Wladimir Balentien has gone deep again

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Yesterday Aaron noted that former Mariner and current Yakult Swallow  Wladimir Balentien was threatening the NPB single season home run record. As an update, know that he has hit a solo home run today/tonight and now has 51, putting him four short of the record 55, held by Sadaharu Oh, Tuffy Rhodes and Alex Cabrera.

My question — and anyone with good knowledge of the NPB should chime in — is whether or not he’ll get anything to hit once he gets to 55. A decade ago when Rhodes threatened the record it was widely assumed — and there much evidence showing — that he was stuck on 55 when opponents refused to give him anything to hit, lest a non-Japanese player break the immortal Oh’s record. I’m not sure if Cabrera got that treatment too. Or if, in reality, it was really a major factor in Rhodes not breaking Oh’s record.

I assume that a decade in which several Japanese players have dominated in the United States — and in which people are just generally cool about such things — will mean that Balentien will get pitches down the stretch. And I assume with 32 games left and only four homers to go, he’ll break that record.

Justin Turner is a postseason monster

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A not-insignificant amount of the Dodgers’ success in recent years has to do with the emergence of Justin Turner. In his first five seasons with the Orioles and Mets, he was a forgettable infielder who had versatility, but no power. The Mets non-tendered him after the 2013 season, a move they now really regret.

In four regular seasons since, as a Dodger, Turner has hit an aggregate .303/.378/.502. His 162-game averages over those four seasons: 23 home runs, 36 doubles, 83 RBI, 80 runs scored. And he’s also a pretty good third baseman, it turns out. The Dodgers have averaged 95 wins per season over the past four years.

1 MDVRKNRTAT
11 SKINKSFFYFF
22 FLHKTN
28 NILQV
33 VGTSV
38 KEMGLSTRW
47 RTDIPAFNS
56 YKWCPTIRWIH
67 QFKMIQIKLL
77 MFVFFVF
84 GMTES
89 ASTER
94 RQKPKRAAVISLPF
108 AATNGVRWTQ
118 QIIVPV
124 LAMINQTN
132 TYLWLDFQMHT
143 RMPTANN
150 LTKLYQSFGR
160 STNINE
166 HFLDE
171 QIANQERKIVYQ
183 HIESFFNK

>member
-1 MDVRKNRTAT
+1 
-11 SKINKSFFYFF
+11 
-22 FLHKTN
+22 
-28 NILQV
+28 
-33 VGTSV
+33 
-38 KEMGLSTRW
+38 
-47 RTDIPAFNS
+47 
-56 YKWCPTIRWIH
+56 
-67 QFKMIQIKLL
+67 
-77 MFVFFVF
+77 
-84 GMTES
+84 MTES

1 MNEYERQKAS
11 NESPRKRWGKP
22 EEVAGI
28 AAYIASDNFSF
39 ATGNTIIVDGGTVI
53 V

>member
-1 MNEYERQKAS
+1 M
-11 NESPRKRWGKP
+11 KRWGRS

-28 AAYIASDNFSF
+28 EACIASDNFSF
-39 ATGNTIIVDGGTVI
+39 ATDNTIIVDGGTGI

Turner, 32, has gotten better and better with each passing year. This year, he drew more walks (59) than strikeouts (56), a club only five other players (min. 300 PA) belonged to, and he trailed only Joey Votto (1.61) in BB/K ratio (1.05). He zoomed past his previous career-high in OPS, finishing at .945. His .415 on-base percentage was fourth-best in baseball. His batting average was fifth-best and only nine points behind NL batting champion Charlie Blackmon.

It doesn’t seem possible, but Turner has been even better in the postseason. He exemplified that with his walk-off home run to win Game 2 of the NLCS against the Cubs. Overall, entering Wednesday night’s action, he was batting .363/.474/.613 in 97 postseason plate appearances. In Game 4, he went 2-for-2 with two walks, a single, and a solo home run. That increases his postseason slash line to .378/.495/.659, now across 101 plate appearances. That’s a 1.154 OPS. The career-high regular season OPS for future first-ballot Hall of Famer Albert Pujols was 1.114 in 2008, when he won his third career MVP Award. Statistically, in the postseason, Turner hits slightly better than Pujols did in the prime of his career. Of course, we should adjust for leagues and parks and all that, but to even be in that neighborhood is incredible.

In the age of stats, the concept of “clutch” has rightfully eroded. We don’t really allow players to ascend to godlike levels anymore like the way we did Derek Jeter, for instance. (Jeter’s career OPS in the playoffs, by the way, was a comparatively pitiful .838.) Turner isn’t clutch; he’s just a damn good hitter whose careful approach at the plate has allowed him to shine in the postseason and the Dodgers can’t imagine life without him.